If Abdel Fattah or the other Egyptian nominee, Wael Ghonim, takes home the Nobel prize, it could be a bright spot in what has become a bleak post-revolutionary landscape for Egyptian activists. The majority of Egyptians have stood by as the military that promised to guard Egypt’s revolution has instead been censoring newspapers, raiding satellite television stations, beating and imprisoning protesters, extending the hated emergency law, and drawing out the timeline for the transition to civilian rule, leaving activists bitter and disappointed.
Abdel Fattah says that international recognition of activists like herself and others in the April 6 movement would also restore their reputation and disprove the military’s accusations that groups like April 6 are foreign agents seeking to undermine Egypt’s stability. But at home, her nomination has already touched off criticism, with some Egyptians complaining it de-emphasizes the grassroots nature of the uprising and overplays the role of social media.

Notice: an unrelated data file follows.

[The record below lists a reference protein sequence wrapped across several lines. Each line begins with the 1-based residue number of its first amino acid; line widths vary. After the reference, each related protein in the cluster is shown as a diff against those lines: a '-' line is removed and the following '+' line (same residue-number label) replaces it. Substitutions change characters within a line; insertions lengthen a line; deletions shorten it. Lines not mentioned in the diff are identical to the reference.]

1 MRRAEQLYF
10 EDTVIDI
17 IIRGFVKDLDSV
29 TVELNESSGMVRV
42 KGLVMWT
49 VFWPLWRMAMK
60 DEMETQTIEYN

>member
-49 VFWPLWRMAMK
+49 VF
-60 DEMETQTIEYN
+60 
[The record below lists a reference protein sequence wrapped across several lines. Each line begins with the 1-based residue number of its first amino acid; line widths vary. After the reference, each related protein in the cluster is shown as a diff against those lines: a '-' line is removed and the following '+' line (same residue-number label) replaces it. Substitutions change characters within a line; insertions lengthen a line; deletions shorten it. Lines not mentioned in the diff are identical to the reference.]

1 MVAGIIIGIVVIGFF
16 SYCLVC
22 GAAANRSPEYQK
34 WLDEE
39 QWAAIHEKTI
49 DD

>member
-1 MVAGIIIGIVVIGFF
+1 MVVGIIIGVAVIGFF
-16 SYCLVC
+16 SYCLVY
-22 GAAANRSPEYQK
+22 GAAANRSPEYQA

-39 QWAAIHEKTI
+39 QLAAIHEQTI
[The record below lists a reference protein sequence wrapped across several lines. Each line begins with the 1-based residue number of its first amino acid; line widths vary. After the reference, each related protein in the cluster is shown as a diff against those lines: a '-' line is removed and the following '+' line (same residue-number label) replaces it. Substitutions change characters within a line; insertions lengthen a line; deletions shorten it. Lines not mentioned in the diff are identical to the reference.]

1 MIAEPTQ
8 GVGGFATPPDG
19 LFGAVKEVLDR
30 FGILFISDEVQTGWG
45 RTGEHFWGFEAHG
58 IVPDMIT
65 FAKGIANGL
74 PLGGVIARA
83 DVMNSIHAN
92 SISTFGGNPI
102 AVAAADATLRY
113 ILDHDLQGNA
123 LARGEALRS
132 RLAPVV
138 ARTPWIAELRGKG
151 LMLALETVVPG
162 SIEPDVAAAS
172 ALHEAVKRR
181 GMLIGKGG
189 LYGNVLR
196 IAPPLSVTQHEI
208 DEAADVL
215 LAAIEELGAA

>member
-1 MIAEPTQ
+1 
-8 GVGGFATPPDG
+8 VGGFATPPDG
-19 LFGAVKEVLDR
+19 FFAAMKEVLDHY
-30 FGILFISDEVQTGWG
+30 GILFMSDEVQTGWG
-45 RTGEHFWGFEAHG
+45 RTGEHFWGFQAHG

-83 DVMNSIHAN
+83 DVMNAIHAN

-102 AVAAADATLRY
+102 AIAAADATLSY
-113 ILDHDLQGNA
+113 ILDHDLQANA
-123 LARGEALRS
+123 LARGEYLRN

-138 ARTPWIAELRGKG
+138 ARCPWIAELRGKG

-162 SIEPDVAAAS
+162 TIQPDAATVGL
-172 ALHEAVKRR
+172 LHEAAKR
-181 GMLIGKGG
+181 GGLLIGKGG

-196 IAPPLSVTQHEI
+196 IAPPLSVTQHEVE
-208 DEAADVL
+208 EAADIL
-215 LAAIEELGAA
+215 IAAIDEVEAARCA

Though Abdel Fattah is eagerly awaiting the announcement tomorrow, she’s also afraid – worried about the weight of responsibility that success would bring.
But she has little time to dwell on such worries. Sitting in her office at the Egyptian Democratic Academy, wearing a canary-yellow scarf, she fields phone call after phone call, dividing her time between planning political awareness activities with the Academy, promoting women’s participation in politics, tweeting, and preparing for a likely run for parliament herself with the Democratic Front Party.
The 33-year-old talks a mile a minute in English, and even faster in Arabic. She doesn’t look like a powerful woman, but she exudes confidence. She is gracious, but also assertive.